her on hold, eight said they did not have enough information, and eight recommended assumption was that Title VII did not apply to partnership decisions in companies. With
denial. The partners in Hopkins’s office praised her character as well as her accomplish- the EEOC refusing to take action, Hopkins filed suit against Price Waterhouse. She has
ments, describing her in their joint statement as “an outstanding professional who had stated she filed the suit to find out why Price Waterhouse made “such a bad business deci-
a “deft touch” a “strong character, independence, and integrity. Clients appear to have sion.”Ill After a lengthy trial and numerous complex appeals through the federal system,
agreed with these assessments. One official from the State Department described her as the Supreme Court found that Ms. Hopkins did indeed have a cause of action for discrimi-
“extremely competent, intelligent” “strong and forthright, very productive, energetic, and nation in the partnership decision.
creative.” Another high-ranking official praised Hopkins’s decisiveness, broad-mindedness, Hopkins was an important employment discrimination case because the Supreme Court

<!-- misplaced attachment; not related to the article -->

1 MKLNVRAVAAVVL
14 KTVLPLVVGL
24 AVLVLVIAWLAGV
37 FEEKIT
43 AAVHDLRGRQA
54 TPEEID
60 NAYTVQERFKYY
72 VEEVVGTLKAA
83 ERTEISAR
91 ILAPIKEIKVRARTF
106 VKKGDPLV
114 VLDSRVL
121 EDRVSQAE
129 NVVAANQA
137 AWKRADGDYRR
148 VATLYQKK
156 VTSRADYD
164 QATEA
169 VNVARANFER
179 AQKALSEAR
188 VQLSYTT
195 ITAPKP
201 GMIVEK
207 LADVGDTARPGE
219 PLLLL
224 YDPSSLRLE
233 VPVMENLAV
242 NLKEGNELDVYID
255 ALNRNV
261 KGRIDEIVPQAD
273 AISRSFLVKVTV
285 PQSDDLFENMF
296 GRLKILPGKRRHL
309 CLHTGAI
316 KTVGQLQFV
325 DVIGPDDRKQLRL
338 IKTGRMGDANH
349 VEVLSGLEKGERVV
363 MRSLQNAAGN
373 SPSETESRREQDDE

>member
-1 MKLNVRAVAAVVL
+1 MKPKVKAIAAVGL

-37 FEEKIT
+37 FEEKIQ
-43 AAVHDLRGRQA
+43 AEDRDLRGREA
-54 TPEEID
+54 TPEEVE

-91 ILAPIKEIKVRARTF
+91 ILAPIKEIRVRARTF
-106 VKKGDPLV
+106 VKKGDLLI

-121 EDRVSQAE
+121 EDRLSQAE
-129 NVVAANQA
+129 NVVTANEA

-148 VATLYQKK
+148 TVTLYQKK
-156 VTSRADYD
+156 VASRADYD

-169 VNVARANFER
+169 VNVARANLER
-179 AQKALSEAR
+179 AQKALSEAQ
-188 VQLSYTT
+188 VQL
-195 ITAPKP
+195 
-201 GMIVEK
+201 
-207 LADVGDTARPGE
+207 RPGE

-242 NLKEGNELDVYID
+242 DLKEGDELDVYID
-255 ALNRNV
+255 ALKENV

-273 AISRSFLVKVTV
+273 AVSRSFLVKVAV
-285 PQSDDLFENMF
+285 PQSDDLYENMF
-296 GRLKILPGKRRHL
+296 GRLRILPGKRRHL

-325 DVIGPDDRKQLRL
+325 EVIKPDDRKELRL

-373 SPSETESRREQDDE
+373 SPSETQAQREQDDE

and “intellectual clarity”; she was, in his words, “a stimulating conversationalist?96 Hopkins recognized stereotyping as a way of establishing discrimination. However, the case is also
“had no difficulty dealing with clients and her clients appear to have been very pleased known for its clarification of the law in situations in which employers take action against
with her work.”97 She “was generally viewed as a highly competent project leader who employees for both lawful and unlawful reasons. Known as mixed-motive cases, these cases
worked long hours, pushed vigorously to meet deadlines, and demanded much from the involved forms of discrimination that shift the burden of proof to the employer to establish
multidisciplinary staffs with which she worked.98
that it would have made the same decision if using only the lawful considerations and in
On too many occasions, however, Hopkins’s aggressiveness apparently spilled over into spite of unlawful considerations that entered into the process. The “same-decision” defense